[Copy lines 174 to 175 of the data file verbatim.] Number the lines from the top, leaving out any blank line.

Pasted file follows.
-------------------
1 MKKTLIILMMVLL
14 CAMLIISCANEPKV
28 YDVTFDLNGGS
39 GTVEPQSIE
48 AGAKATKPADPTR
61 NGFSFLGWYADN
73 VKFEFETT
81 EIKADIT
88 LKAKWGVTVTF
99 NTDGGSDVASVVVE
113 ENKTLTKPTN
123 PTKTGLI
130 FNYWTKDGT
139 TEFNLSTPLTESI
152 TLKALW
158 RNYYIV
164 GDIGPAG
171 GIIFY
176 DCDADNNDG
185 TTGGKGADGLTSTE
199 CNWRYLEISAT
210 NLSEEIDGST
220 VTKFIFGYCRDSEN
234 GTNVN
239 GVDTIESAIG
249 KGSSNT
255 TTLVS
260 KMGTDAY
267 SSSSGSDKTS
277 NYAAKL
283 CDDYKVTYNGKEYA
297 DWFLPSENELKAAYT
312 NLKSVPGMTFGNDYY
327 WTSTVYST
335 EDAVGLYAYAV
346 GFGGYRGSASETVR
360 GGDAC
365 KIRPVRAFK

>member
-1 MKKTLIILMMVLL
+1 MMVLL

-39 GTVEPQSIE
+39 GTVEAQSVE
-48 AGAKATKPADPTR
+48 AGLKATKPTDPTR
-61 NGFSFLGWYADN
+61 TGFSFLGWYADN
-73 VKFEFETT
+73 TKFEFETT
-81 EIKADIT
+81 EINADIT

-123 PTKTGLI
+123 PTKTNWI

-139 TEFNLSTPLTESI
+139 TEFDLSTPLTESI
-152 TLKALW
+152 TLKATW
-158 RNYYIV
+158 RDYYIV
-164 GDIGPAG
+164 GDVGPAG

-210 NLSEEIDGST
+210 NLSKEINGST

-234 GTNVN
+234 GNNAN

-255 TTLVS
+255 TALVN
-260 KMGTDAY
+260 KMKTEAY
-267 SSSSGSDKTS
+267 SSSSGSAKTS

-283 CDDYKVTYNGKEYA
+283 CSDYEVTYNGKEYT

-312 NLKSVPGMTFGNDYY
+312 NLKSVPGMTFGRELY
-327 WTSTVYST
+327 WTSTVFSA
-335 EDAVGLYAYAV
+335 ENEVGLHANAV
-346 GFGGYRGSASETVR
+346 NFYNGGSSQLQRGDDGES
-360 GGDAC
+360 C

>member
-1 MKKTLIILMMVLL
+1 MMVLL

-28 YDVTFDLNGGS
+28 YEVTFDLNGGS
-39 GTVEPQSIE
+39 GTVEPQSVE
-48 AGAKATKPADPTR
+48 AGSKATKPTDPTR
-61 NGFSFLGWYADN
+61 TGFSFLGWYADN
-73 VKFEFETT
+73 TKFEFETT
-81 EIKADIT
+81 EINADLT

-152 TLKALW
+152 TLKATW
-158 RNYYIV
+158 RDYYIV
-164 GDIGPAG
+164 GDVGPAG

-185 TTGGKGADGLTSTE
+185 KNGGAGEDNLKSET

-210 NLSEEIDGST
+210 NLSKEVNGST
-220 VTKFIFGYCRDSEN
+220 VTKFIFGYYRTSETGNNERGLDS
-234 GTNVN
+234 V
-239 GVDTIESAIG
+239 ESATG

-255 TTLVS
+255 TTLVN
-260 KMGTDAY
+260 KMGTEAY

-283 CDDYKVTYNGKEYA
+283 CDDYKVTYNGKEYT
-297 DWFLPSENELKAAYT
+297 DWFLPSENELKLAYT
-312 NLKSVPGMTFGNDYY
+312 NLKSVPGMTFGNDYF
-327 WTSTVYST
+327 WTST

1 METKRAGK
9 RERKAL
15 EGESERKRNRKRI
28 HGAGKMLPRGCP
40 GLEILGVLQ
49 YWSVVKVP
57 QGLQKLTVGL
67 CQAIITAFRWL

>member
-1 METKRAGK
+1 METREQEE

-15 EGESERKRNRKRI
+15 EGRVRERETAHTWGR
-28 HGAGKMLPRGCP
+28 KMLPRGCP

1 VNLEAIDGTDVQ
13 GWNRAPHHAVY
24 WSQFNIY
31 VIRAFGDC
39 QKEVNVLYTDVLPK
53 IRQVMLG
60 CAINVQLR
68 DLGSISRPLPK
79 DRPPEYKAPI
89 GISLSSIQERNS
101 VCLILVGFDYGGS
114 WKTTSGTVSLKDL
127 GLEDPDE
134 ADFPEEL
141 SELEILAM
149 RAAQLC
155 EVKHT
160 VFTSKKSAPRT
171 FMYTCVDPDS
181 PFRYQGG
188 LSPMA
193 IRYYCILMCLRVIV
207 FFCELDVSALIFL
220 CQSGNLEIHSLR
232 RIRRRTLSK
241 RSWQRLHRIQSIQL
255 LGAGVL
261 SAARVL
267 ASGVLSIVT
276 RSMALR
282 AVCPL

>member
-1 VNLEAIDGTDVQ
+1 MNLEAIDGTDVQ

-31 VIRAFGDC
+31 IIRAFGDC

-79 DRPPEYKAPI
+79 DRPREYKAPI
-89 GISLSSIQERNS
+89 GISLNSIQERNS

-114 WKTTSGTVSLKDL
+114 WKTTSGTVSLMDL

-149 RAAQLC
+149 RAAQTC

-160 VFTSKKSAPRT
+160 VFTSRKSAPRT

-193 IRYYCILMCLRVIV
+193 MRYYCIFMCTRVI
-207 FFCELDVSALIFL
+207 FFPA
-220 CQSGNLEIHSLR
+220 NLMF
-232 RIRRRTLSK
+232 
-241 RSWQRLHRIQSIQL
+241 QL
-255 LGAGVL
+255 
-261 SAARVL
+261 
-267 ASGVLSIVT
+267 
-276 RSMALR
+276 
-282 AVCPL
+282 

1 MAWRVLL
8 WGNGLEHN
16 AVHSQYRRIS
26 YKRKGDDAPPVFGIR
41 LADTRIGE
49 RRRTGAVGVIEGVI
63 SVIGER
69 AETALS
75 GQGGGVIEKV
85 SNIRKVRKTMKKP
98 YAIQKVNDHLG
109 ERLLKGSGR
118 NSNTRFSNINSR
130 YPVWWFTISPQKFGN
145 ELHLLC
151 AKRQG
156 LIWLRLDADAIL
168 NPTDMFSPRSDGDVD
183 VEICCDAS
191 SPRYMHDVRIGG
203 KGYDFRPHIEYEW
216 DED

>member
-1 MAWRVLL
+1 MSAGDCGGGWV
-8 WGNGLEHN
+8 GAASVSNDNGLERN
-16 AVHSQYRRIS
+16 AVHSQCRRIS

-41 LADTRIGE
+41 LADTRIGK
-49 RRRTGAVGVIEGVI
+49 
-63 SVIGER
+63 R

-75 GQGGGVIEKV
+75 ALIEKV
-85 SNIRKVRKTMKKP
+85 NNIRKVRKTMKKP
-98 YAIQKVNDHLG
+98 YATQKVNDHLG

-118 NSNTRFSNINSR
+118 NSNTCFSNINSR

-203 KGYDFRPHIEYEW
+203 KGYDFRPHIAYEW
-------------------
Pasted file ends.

-1 VNLEAIDGTDVQ
+1 MNLEAIDGTDVQ